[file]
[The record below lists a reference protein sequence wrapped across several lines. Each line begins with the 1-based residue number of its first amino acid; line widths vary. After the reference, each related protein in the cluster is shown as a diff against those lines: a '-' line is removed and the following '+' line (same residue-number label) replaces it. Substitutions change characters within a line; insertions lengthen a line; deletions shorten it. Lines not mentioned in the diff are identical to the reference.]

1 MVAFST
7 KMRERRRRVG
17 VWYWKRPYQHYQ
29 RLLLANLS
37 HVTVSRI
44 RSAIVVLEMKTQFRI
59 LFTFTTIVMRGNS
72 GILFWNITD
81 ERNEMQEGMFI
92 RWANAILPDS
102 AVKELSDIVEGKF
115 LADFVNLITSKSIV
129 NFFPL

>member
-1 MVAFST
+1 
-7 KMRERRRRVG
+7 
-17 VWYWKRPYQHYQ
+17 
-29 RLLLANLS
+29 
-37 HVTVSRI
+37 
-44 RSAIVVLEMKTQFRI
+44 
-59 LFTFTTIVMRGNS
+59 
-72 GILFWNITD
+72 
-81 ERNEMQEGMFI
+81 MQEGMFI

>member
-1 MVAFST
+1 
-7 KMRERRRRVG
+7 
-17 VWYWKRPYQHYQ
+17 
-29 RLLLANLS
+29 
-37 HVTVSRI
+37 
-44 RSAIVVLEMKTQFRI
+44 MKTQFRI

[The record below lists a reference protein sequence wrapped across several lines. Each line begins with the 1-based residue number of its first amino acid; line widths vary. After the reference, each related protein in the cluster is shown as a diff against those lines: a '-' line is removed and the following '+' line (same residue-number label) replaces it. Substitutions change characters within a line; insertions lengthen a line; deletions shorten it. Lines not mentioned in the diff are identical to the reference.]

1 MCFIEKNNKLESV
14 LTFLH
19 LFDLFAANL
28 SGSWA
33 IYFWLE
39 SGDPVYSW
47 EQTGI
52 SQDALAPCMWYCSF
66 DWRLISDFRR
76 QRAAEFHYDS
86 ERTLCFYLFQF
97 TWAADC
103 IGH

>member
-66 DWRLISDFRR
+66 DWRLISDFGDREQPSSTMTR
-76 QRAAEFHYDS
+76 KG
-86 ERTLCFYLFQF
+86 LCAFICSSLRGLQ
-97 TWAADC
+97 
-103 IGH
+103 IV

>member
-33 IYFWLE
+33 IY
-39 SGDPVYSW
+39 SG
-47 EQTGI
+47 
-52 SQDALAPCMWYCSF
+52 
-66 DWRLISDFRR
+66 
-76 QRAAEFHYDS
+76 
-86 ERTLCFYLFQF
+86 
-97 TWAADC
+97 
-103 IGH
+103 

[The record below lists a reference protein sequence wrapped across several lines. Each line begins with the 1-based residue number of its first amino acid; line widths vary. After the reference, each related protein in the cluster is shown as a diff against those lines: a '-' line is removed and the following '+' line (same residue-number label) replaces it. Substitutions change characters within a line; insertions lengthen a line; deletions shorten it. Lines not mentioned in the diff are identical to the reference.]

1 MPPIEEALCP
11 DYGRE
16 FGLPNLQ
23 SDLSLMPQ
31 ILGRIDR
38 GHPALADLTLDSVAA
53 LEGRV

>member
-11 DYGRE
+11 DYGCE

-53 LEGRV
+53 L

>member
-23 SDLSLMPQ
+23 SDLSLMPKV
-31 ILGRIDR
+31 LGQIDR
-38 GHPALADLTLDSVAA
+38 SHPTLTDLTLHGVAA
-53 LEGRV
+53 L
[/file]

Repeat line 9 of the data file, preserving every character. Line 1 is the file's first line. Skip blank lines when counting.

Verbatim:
72 GILFWNITD